Example 1: characterisation and voice in My Last Duchess
Explore the ways in which the central character is presented in the poem My Last Duchess by Robert Browning - the poem is narrated in the first person, as if it was being spoken by a character on stage. We don't know who this character is, however. We have no name and no physical description - two things you would expect to have for any fictional character. All we have to go on is the words the Duke uses.
The key to writing about characterisation here is to identify the use of certain techniques:
- title - we know the Duchess is no longer around because of the title
- possessives - we know the Duke is possessive because of his regular use of
- repetition - we know he is self-obsessed because of his repeated use of
- metaphor and form - we know he is hiding something because of his use of the curtain and the fact that the poem in written in rhyming couplets but the rhyme scheme is hidden
- punctuation - we know he gets angry because the flow of his speech breaks down around line 22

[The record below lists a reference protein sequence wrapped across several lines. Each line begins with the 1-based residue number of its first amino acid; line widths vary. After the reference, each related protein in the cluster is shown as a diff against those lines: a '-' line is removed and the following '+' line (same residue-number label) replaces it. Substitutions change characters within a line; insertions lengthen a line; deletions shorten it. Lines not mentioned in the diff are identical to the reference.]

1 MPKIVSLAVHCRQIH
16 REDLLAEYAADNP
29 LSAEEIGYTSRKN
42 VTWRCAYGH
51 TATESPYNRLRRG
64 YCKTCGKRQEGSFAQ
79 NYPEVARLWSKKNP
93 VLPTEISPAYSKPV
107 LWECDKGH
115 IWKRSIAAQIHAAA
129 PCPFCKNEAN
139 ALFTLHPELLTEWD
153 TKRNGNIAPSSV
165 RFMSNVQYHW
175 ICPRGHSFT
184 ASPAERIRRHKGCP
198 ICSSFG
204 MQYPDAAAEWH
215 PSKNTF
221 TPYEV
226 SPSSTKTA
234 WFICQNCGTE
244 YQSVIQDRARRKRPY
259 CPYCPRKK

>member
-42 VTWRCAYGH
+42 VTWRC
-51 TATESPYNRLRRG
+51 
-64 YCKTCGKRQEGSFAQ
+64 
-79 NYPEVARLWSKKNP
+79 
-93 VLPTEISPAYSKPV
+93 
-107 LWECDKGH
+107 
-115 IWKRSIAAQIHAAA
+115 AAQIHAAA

- meaning - we suspect he may be guilty of something because the ambiguity of
"I gave commands;/Then all smiles stopped together", which has two meanings
- imagery - we might conclude that he had his wife (the last Duchess) killed because the final image of the expensive bronze statute also works as a metaphor: a lively-sea horse (the Duchess) is being tamed by someone powerful (the Duke) and that sense of life (the lively Duchess, the rolling sea) is now solid and heavy and dark (like death)
Tip: the type of person represented in a character will always illustrate an aspect of the story's key themes. Characters are not just people - they represent ideas. So make sure you discuss the ideas as well.
The Duke in this poem, for example, is very materialistic. He loves things he can buy and sell more than people or life. In this way his character represents the idea of materialism, which Robert Browning has chosen to criticise in the poem.
The character of the Duke is very relevant to the context of the poem. The 19th century was a time of great economic growth. People moved to cities, some made money and spent it on luxuries. The old social bonds that marked traditional rural society were breaking down and individual materialistic values were taking their place.